Saturday, April 11, 2015

being verboast: talking it up when in reality it is God who has our times in his hands(James 4:13-17) : Shedding light on the epsitle of straw: finding a faith that wirks in the book of James (part 10)


In April 2012 Eike Baptista stood at the top of his wealth and power, as he started work on  his super port, Acu, the biggest in the Americas, He was an oil and minerals tycoon. This project meant he was going to have control over production, transportation and use of the oil he found.  He was the richest man in Brazil. He was said to be the eighth richest man in the world.  He hosted parties for the worlds rich and famous His super yacht The Spirit of Brazil VII’. He had mountain top estates overlooking the plush beaches of Rio. He drove the most exclusive and expensive of cars. He was the epitome of a self-made man.   He was not shy on talking himself up. He boasted that by 2015 he would be the richest man in the world. He predicted that by 2020 he would be worth over a trillion dollars.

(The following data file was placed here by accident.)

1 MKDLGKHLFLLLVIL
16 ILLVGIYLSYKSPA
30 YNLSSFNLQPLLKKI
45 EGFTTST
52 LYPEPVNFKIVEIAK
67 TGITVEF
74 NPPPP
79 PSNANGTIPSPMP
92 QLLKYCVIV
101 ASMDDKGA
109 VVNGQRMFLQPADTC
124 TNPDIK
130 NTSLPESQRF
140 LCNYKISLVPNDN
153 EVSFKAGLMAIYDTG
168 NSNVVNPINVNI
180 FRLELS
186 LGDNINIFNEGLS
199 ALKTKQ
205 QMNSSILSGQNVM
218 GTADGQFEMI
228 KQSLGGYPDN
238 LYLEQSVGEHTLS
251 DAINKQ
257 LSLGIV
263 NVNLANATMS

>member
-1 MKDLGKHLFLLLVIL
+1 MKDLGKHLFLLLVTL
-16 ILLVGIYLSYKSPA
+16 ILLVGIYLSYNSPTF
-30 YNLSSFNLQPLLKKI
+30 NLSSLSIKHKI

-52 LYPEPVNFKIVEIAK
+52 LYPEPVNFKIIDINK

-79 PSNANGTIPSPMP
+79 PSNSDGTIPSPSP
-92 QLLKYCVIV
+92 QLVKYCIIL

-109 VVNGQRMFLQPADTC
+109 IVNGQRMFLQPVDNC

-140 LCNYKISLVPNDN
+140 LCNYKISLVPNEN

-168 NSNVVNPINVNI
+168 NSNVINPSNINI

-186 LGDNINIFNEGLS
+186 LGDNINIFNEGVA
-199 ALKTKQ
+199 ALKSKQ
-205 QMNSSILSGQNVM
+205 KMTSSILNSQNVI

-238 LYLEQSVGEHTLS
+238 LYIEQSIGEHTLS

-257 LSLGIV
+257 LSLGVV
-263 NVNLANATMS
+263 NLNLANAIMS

Well it is 2015 and Bloomberg’s business news are trying to decide if he is the world record holder, not as the world’s richest man, but for being the world’s fastest destroyer of wealth, he had gone from companies with equity of over 34 billion in 2012 to debts of over a billion dollars a mere eighteen months later . He defaulted on loan payments. The police confiscated his fleet of luxury cars and cash. His super yacht was sold for scrap. He was a salesman who talked up the possibilities of his companies and yet in the eighteen months between 2012 and 2015 he was hit by the perfect storm of difficulties. His boasts came to nothing. His life acts as a cautionary tale. It is a great example of what James says in the passage we had read out to us today… that wealth and life are transitory, like vapour and mist, and we should not boast about our own plans and quest for wealth but put our trust in God because we do not know what tomorrow will bring.